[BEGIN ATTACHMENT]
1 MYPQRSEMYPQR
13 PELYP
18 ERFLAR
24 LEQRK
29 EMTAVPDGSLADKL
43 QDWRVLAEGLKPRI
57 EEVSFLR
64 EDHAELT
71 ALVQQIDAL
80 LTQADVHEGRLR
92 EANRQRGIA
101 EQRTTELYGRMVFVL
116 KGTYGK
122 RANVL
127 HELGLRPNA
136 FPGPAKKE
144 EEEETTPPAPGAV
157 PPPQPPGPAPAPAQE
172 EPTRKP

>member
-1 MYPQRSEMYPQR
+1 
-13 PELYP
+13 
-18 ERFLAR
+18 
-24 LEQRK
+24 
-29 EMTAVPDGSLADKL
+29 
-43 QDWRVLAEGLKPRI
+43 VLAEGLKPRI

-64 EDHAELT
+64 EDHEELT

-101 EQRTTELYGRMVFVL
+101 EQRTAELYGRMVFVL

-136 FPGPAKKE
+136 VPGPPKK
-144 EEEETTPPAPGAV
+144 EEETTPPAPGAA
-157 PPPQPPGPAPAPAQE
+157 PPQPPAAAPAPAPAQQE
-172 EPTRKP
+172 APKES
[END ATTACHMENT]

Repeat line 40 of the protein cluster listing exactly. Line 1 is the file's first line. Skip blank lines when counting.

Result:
+144 EEETTPPAPGAA